You have probably heard the saying, "Linux is only free if your time has no value." There is truth in those 10 words. I have had periods in my life when I was broke and had time on my hands. In those circumstances I would have chosen a free distribution, no question. But right now I am employed, even overworked, and if I can save time by spending a little money, I will.
There are, of course, limits to this. When I heard how much a plumber wanted to charge for changing a kitchen sink faucet, you'd better believe I was soon under that sink, on my back, with a faucet wrench in my hand. If my income goes up, I'll be less likely to do my own plumbing, car repairs, and computer admin work. If it goes down, I'll be more of a do-it-yourselfer. Once again, pure pragmatism.
Right now, I'd happily pay $99 -- or $119 or $139 -- for a Linux distribution that saved me a lot of time -- and provided a bunch of cool features -- compared to the downloaded copy of Mandrake 9.0 I am using to write this story. I might even pay a $99 annual subscription fee for access to a good selection of easily installed Free/free and commercial software -- and regular updates -- for that distribution.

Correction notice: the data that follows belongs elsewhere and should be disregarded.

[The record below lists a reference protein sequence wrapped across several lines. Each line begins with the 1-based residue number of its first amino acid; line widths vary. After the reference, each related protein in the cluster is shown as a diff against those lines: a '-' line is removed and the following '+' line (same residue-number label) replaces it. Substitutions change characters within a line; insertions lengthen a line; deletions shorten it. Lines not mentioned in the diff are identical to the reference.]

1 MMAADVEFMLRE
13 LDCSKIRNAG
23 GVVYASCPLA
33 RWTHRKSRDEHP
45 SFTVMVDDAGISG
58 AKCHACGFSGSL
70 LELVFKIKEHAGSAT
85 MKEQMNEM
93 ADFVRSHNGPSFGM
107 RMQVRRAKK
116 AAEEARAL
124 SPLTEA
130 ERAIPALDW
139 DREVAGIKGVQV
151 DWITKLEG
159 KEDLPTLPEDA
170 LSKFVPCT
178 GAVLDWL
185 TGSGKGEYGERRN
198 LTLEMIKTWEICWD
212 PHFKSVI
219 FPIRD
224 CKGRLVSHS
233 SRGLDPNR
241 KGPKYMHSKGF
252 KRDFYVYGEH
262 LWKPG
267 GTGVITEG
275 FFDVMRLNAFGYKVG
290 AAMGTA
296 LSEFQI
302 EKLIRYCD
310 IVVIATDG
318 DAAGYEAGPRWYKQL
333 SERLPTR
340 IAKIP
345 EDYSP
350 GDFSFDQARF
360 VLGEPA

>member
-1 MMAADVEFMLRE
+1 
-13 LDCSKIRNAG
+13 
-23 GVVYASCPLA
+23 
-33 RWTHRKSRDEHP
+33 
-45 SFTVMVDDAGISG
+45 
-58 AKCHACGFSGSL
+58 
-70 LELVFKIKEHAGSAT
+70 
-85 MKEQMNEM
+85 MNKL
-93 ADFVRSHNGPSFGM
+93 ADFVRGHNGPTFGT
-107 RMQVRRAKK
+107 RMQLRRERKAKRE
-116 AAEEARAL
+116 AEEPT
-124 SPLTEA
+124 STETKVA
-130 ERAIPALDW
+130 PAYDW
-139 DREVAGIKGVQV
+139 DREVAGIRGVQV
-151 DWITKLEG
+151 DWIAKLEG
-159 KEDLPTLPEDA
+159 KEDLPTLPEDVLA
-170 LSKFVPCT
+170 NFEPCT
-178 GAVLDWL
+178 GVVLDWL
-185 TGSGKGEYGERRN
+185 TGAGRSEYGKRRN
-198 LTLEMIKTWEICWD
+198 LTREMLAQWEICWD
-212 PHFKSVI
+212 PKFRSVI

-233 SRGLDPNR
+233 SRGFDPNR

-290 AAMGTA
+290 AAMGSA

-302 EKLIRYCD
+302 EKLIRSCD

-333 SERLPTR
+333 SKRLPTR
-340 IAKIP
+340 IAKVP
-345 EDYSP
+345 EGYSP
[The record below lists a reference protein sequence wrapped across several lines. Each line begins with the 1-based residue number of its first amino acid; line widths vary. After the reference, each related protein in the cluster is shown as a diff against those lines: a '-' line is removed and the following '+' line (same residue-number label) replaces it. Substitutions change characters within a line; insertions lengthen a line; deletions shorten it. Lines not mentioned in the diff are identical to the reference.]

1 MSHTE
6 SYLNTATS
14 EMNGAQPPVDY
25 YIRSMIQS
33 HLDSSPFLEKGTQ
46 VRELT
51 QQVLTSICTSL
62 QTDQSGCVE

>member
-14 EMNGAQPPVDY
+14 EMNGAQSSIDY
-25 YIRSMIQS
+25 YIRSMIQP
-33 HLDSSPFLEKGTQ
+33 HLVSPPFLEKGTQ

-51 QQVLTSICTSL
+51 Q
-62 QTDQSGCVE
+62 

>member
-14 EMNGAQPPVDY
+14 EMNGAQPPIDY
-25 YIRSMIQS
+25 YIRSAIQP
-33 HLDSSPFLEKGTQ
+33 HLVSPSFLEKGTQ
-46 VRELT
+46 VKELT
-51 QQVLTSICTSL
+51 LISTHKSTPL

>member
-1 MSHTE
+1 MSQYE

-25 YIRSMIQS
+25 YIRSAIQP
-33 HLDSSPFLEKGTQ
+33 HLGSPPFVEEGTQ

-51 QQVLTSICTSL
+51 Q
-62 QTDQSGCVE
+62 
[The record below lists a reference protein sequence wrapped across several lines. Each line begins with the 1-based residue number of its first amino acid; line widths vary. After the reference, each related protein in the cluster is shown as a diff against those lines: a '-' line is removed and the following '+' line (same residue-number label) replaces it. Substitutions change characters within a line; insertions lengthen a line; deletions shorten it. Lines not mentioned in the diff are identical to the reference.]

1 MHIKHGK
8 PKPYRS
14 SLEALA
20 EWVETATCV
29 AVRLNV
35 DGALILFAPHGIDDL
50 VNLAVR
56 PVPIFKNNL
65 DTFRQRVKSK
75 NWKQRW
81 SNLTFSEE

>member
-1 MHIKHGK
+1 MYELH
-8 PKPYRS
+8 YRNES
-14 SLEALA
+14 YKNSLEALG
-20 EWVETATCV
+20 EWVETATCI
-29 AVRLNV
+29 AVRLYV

Would I pay more than that? Well... maybe. And maybe not.
How about you? How much would you pay for a Linux distribution that took essentially no work or skill to install and administer? What commercial software or other features (like compatibility with popular online tax prep applications) might make you decide to lay out $100 or more for a Linux distribution or annual Linux software subscription?
Or are you satisfied with what's available Free/free?
Do you believe that all Linux distributions and software should be Free/free?
Is there -- as plenty of business types seem to believe -- a huge potential market for commercialized desktop Linux distributions that offer "extra value" of some sort, even if you are not in the market for that sort of thing yourself?
I hear plenty from people who are in the business of marketing consumer-friendly Linux distributions. Now it's your turn. Do you think they're on the right track?